15th Sunday in Ordinary Time (B)
July 15, 2012

The two words that came to mind after reading today’s first reading – the sending away of Amos from Bethel and his banishment to Judah – are simply “so what?”
 So what if Bethel were the “king’s sanctuary and a royal temple?” Amos, who was ruffling not just a few feathers and rattling the nerves of those who were being hard hit, just could not be tolerated any more. Amaziah himself, supposedly a “man of the cloth” sort of, acted as spokesman and told him what was almost like a death sentence for the outspoken and truthful prophet: “Off with you, visionary, flee to the land of Judah!”

Flimsy reasons; phony rationalizations! The words of Amaziah were nothing but plain baloney!

Last week, we spoke partly about rejection. I reminded you about my own experience of being unwanted and downright rejected. I also reminded everyone how we share a lot of things in common, for each and everyone of us had that not-too-easy-to-forget experiences that kept us anxious, if not, sleepless, or even angry, many a time.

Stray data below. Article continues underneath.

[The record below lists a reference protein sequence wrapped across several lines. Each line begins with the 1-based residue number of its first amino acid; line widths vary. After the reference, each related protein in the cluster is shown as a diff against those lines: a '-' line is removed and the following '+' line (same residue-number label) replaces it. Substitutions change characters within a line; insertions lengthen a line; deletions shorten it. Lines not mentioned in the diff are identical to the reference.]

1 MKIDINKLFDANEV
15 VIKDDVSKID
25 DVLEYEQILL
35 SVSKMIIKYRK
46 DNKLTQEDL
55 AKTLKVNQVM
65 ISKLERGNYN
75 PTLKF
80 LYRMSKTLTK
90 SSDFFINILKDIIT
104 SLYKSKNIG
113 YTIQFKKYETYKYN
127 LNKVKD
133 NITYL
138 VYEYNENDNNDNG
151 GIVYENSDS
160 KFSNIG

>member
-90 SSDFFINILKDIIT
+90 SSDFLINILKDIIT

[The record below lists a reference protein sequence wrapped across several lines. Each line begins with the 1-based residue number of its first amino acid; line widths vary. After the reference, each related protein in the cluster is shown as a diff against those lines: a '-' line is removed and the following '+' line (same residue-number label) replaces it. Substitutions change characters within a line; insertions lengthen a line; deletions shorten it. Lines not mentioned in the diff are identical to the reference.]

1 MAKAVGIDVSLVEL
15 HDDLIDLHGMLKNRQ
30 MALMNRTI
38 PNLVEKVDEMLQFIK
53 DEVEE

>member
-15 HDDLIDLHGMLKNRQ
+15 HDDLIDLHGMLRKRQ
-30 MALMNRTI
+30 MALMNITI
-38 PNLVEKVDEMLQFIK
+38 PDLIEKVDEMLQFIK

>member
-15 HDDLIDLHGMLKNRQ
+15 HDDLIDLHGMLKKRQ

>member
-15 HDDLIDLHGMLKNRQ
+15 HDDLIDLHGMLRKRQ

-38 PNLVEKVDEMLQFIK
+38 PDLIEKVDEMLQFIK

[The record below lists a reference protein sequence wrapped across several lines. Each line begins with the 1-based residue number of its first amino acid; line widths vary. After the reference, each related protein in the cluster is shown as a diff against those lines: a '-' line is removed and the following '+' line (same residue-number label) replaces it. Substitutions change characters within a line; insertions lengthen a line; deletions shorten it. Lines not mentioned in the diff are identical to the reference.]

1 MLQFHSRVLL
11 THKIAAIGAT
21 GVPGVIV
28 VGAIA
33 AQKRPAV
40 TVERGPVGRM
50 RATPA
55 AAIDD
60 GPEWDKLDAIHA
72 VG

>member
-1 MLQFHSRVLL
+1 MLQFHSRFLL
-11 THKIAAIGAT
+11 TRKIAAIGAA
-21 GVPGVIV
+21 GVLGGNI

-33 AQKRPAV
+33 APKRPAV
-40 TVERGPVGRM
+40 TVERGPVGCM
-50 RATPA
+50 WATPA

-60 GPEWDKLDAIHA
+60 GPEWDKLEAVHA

Well, today, we have more of such bad news! Again, Amos figures in prominently. Again, Amos rises to the occasion and came out more than just a winner, but one worthy of emulation by touchy people like you and me. Amos, brought down by rejection and banishment, only had more truthful words to answer the cruel Amaziah: “I was no prophet, nor have I belonged to a company of prophets. I was a shepherd and a dresser of sycamores. The Lord took me from following the flock, and said to me, ‘Go, prophesy to my people Israel.’”

Flimsy reasons and phony rationalizations could not put a good man down. Lies and deceit and manipulative tactics could not make the good prophet veer off course. He stood his ground. He stayed the course. And he rocked the boat as he stood proud and tall!